I’m going to start this feature off this week with a personal comment. It came as quite a shock yesterday to see the news spread about the death of Yvonne Craig, forever immortalized as Batgirl from the 1960s Batman TV series. For many years, I (and many of you) have watched those episodes from the final season, where Batgirl came to life. When it was in heavy rerun rotation during my childhood, it was always a guessing game during the show’s opening credits whether we would see the red-haired hero ride across the screen, letting us know that this would be one of the Batgirl episodes. In my mind, she will forever be 30 years old, alternating roles as mild-mannered librarian Barbara Gordon and purple-spandex clad hero Batgirl. She brought new energy to a show that had peaked quickly and then died due to overexposure. Her presence may have added a spark to the cast, but it was’t enough to save the series.
But Yvonne’s impact went far beyond the 26 episodes of Batman. For many people, she was the FIRST female hero. Not the first in comics, mind you, but the first captured on film for the masses. Before Scarlett Johansson, before Helen Slater, and even before Lynda Carter, there was Yvonne. For the last five decades, she served as an inspiration for kids of all ages, especially girls, that superheroes was not just for boys. Girls could wear a cape and mask. Girls could ride a really cool motorcycle. Girls could hit a villain so hard, that a word balloon would jump out to emphasize the impact of her fist.
I know I attended shows that Yvonne was a guest at in the past. Did I go speak to her? Sadly, no. Maybe it was fanboy nerves, maybe it was funds, or maybe I had other things to do at the con. Regardless, my opportunity is now gone to say “thank you” for her work. Thank you for inspiring a generation of fans, of both girls and boys. Thank you for showing that women can be heroes, too! Thank you for being on a show that I can still watch and enjoy with my daughter. Thank you for accepting this role at such a young age, perhaps knowing that it would one day become part of the first line in every obituary printed this week.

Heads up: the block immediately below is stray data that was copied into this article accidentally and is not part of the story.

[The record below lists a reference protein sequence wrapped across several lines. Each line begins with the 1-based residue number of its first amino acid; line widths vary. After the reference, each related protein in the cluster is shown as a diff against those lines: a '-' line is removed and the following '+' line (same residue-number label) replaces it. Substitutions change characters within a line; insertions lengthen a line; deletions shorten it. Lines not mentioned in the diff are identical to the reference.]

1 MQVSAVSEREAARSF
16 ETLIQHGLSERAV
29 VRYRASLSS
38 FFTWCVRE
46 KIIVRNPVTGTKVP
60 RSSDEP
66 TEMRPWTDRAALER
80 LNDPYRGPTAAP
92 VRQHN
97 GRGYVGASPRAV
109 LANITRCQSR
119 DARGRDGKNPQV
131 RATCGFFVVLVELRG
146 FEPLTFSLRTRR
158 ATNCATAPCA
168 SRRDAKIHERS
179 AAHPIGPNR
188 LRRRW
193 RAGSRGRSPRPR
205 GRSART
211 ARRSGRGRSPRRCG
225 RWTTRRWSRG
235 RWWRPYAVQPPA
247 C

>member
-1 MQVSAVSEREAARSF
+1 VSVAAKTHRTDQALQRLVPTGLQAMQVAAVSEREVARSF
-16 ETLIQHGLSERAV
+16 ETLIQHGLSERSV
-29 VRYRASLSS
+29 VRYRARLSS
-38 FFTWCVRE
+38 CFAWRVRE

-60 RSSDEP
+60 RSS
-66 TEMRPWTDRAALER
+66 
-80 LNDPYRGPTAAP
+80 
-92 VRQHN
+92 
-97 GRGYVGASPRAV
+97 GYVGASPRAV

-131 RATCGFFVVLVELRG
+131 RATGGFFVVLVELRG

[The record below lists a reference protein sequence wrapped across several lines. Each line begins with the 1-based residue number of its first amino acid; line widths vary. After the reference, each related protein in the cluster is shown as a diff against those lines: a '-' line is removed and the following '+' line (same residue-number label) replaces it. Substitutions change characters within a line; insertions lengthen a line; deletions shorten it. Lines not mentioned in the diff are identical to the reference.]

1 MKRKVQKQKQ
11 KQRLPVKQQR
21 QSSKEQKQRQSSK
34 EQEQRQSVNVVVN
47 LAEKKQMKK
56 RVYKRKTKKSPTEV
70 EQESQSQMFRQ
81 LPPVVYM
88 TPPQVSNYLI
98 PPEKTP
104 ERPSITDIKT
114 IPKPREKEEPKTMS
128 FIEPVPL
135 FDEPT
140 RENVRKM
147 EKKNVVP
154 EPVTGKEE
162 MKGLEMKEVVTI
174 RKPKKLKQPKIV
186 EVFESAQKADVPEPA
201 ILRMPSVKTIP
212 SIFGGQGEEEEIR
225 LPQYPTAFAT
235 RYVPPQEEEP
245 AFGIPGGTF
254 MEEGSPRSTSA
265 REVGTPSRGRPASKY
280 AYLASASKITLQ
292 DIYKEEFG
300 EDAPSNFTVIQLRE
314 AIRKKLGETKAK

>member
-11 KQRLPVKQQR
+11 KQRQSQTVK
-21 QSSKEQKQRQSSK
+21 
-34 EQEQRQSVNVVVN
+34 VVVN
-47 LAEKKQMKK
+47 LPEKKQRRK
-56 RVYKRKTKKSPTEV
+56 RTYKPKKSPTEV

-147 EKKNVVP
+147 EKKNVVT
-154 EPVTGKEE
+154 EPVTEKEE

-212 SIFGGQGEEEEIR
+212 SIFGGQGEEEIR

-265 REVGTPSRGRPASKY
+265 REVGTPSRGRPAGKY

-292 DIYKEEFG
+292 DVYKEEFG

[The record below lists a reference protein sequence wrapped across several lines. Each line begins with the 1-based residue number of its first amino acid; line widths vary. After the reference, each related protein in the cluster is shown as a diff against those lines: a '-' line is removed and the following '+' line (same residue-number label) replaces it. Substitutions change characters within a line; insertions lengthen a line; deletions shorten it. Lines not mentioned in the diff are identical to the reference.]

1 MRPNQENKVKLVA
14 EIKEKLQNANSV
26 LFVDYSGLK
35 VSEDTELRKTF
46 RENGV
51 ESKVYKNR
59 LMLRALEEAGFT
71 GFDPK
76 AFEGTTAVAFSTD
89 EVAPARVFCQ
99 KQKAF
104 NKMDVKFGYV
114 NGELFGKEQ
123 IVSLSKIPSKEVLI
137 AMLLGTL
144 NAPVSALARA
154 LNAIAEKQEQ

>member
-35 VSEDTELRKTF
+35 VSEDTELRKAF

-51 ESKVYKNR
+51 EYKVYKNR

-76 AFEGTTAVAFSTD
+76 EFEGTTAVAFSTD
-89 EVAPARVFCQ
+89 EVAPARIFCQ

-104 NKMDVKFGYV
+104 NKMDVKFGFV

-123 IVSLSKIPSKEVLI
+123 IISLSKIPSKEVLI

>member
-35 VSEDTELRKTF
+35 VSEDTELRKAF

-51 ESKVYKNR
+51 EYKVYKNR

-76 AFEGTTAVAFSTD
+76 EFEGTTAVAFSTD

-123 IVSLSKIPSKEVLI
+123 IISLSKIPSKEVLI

If you are still reading this (and I thank you if you are!), please take this to heart. If there is a guest (actor, artist, writer) at a convention or a show that had some kind of impact on your life, go up and let them know. Don’t feel obligated to purchase something, especially if it’s out of your price range. It doesn’t cost anything to tell someone “thank you”. Let that person know that their roles or illustrations or stories resonated with you. They will appreciate, and you will appreciate it too.
God bless you, Yvonne! The streets of Gotham are safer because of you. Now, on to the review. – JM
First Published: July 2007
Contents: Batgirl stories from: Detective Comics #359 (January 1967), #363 (May 1967), #369 (November 1967), #371 (January 1968), #384 (February 1969), #385 (March 1969), #388 (June 1969), #389 (July 1969), #392 (October 1969), #393 (November 1969), #396 (February 1970), #397 (March 1970), #400 (June 1970), #401 (July 1970), #404 (October 1970) to #424 (June 1972); World’s Finest Comics #169 (September 1967) and #176 (June 1968); Batman #197 (December 1967) and #214 (August 1969); Justice League of America #60 (February 1968); The Brave and The Bold #78 (June-July 1968); Adventure Comics #381 (June 1969); Superman #268 (October 1973) and #279 (September 1974); and Superman Family #171 (June/July 1975)